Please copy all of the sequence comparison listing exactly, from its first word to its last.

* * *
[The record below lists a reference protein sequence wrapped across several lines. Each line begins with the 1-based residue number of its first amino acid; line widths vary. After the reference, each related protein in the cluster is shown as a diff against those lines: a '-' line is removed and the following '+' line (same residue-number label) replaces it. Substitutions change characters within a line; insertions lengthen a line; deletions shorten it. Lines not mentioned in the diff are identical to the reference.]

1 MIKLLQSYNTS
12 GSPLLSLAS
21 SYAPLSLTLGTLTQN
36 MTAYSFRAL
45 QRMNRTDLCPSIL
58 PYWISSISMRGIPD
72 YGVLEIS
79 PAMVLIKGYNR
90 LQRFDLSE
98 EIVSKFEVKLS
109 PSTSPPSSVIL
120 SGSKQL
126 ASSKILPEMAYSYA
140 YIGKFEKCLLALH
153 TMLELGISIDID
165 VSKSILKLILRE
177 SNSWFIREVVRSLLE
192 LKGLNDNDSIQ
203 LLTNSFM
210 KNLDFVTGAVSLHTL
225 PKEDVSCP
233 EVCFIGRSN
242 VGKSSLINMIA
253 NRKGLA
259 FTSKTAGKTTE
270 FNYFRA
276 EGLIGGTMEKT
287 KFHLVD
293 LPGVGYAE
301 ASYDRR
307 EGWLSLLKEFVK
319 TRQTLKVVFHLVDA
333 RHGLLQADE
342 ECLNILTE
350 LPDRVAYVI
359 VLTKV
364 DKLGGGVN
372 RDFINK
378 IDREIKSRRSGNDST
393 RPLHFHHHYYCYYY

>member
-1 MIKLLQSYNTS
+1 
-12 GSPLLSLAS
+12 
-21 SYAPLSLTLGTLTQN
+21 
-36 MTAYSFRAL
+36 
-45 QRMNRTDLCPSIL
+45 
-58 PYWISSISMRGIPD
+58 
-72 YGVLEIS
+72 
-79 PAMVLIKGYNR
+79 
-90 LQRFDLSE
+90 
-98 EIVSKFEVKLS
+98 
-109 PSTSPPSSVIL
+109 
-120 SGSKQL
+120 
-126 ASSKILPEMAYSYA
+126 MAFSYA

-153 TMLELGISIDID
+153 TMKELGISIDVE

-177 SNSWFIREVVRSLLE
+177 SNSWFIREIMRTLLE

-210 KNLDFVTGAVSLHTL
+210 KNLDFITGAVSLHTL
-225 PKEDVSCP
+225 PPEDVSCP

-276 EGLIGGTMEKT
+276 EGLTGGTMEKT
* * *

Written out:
[The record below lists a reference protein sequence wrapped across several lines. Each line begins with the 1-based residue number of its first amino acid; line widths vary. After the reference, each related protein in the cluster is shown as a diff against those lines: a '-' line is removed and the following '+' line (same residue-number label) replaces it. Substitutions change characters within a line; insertions lengthen a line; deletions shorten it. Lines not mentioned in the diff are identical to the reference.]

1 MIKLLQSYNTS
12 GSPLLSLAS
21 SYAPLSLTLGTLTQN
36 MTAYSFRAL
45 QRMNRTDLCPSIL
58 PYWISSISMRGIPD
72 YGVLEIS
79 PAMVLIKGYNR
90 LQRFDLSE
98 EIVSKFEVKLS
109 PSTSPPSSVIL
120 SGSKQL
126 ASSKILPEMAYSYA
140 YIGKFEKCLLALH
153 TMLELGISIDID
165 VSKSILKLILRE
177 SNSWFIREVVRSLLE
192 LKGLNDNDSIQ
203 LLTNSFM
210 KNLDFVTGAVSLHTL
225 PKEDVSCP
233 EVCFIGRSN
242 VGKSSLINMIA
253 NRKGLA
259 FTSKTAGKTTE
270 FNYFRA
276 EGLIGGTMEKT
287 KFHLVD
293 LPGVGYAE
301 ASYDRR
307 EGWLSLLKEFVK
319 TRQTLKVVFHLVDA
333 RHGLLQADE
342 ECLNILTE
350 LPDRVAYVI
359 VLTKV
364 DKLGGGVN
372 RDFINK
378 IDREIKSRRSGNDST
393 RPLHFHHHYYCYYY

>member
-1 MIKLLQSYNTS
+1 
-12 GSPLLSLAS
+12 
-21 SYAPLSLTLGTLTQN
+21 
-36 MTAYSFRAL
+36 
-45 QRMNRTDLCPSIL
+45 
-58 PYWISSISMRGIPD
+58 
-72 YGVLEIS
+72 
-79 PAMVLIKGYNR
+79 
-90 LQRFDLSE
+90 
-98 EIVSKFEVKLS
+98 
-109 PSTSPPSSVIL
+109 
-120 SGSKQL
+120 
-126 ASSKILPEMAYSYA
+126 MAFSYA

-153 TMLELGISIDID
+153 TMKELGISIDVE

-177 SNSWFIREVVRSLLE
+177 SNSWFIREIMRTLLE

-210 KNLDFVTGAVSLHTL
+210 KNLDFITGAVSLHTL
-225 PKEDVSCP
+225 PPEDVSCP

-276 EGLIGGTMEKT
+276 EGLTGGTMEKT